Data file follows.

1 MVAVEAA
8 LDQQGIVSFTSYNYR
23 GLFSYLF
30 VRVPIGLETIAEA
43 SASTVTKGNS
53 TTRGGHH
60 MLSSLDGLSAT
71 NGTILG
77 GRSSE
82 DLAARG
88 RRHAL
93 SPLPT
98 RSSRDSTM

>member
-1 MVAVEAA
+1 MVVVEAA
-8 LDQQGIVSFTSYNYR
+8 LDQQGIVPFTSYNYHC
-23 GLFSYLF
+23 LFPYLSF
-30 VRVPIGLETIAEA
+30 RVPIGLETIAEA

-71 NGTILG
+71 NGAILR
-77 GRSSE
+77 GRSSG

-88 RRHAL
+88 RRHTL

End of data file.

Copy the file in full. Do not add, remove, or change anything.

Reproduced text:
1 MVAVEAA
8 LDQQGIVSFTSYNYR
23 GLFSYLF
30 VRVPIGLETIAEA
43 SASTVTKGNS
53 TTRGGHH
60 MLSSLDGLSAT
71 NGTILG
77 GRSSE
82 DLAARG
88 RRHAL
93 SPLPT
98 RSSRDSTM

>member
-1 MVAVEAA
+1 MVVVEAA
-8 LDQQGIVSFTSYNYR
+8 LDQQGIVPFTSYNYHC
-23 GLFSYLF
+23 LFPYLSF
-30 VRVPIGLETIAEA
+30 RVPIGLETIAEA

-71 NGTILG
+71 NGAILR
-77 GRSSE
+77 GRSSG

-88 RRHAL
+88 RRHTL